Can I bear the burden of racism any more than I already do?

By Tuhina Verma Rasche

I currently find myself swimming in seas of whiteness, which leads to my conflicted feelings about confession and forgiveness. I serve as an ordained minister of Word and Sacrament within statistically the whitest denomination in the United States.

As a leader of color within this denomination, many of my sermons, writings and lectures focus on the sin of racism and naming outright this demon: white supremacy. I talk about racism and whiteness a lot—sometimes enough to cause unease within my own spirit and being.

This work drains me—requiring me to defend not just my call, but my actual existence within this church. It is difficult being “that person” who always talks about race because she is the angry brown woman. But this work also needs to be done, especially within the church body that I call home.

I have received many a confession concerning the sin of racism within this white denomination in a nation founded on protecting white supremacy.

Confession and forgiveness are incredibly important for us as Lutherans. We are all sinners, part of a shattered humanity looking to be reconciled to God and to one another. As an ordained minister, I have been charged with providing comfort to the weary and burdened soul, charged by the bishop who ordained me to care for God’s people, bear their burdens and give and receive comfort as I serve within the church.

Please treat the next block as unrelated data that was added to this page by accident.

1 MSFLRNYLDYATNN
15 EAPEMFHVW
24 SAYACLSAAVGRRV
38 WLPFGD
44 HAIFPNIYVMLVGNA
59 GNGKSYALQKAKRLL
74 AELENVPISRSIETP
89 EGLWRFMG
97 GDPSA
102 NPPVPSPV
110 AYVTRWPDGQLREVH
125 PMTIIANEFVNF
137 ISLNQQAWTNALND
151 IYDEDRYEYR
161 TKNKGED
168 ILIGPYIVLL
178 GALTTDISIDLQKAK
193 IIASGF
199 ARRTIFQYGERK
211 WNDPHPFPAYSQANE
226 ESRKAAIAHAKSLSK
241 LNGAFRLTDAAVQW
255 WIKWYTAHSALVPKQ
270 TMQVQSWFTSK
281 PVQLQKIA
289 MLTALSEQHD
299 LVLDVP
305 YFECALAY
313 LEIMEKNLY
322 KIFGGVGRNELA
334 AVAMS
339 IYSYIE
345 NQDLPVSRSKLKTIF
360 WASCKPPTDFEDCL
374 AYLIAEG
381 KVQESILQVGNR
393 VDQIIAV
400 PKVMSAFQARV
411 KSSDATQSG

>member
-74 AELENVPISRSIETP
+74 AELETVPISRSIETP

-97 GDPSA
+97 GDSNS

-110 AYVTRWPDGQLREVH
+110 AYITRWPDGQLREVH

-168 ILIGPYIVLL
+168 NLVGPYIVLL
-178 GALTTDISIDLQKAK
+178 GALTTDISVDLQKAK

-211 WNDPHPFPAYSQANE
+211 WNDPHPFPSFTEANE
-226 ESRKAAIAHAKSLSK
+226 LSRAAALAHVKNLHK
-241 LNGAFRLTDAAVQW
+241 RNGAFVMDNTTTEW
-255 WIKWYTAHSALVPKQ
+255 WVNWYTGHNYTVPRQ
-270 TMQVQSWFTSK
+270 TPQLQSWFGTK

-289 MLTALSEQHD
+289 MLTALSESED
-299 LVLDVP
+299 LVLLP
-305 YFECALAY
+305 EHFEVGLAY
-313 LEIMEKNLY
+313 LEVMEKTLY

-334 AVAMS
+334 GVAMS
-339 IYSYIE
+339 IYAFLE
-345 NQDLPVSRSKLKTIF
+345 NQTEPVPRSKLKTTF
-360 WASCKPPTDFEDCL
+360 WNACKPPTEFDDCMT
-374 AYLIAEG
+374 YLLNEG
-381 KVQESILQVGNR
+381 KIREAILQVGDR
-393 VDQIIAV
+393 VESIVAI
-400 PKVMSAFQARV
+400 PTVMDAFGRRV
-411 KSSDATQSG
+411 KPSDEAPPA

But can I bear the burden of white people’s racism any more than I already do? Can I give absolution? Should I even be the person within the diverse body of Christ to receive such confessions? And then after confession, I struggle with what should come from forgiveness: reconciliation.

Reconciliation is a word that has been used against oppressed populations throughout history.

When oppressors seek “forgiveness,” this translates to “Get over it, we apologized, why are you still bothered by what happened?”

I am bothered by what a shattered humanity deems as reconciliation and forgiveness. It pales in comparison with the expansive, unfathomable reconciliation and forgiveness that come about when God reconciles the world to God’s self, that time of a new heaven and a new earth, when the lion lies down with the lamb, knowing they are in full relationship with one another.

I too have a multitude of sins I need to confess. These sins place an incredible burden not just on my heart, but also on my relationship with God and with my neighbor created in God’s holy image. I know that I have sinned against oppressed populations.

When I seek forgiveness, I also have questioned my own intentions. Is this a confession to be fully restored in right, yet completely altered, relationship with God and my neighbor? Or is this a confession where I take that heavy burden and place it upon someone who is already burdened with the oppressions that society places upon them? ….

The Rev. Tuhina Verma Rasche, a second-generation Indian-American woman, believes narratives are integral to building relationships.

This excerpt, based on an original post, appears in the May/June 2022 issue.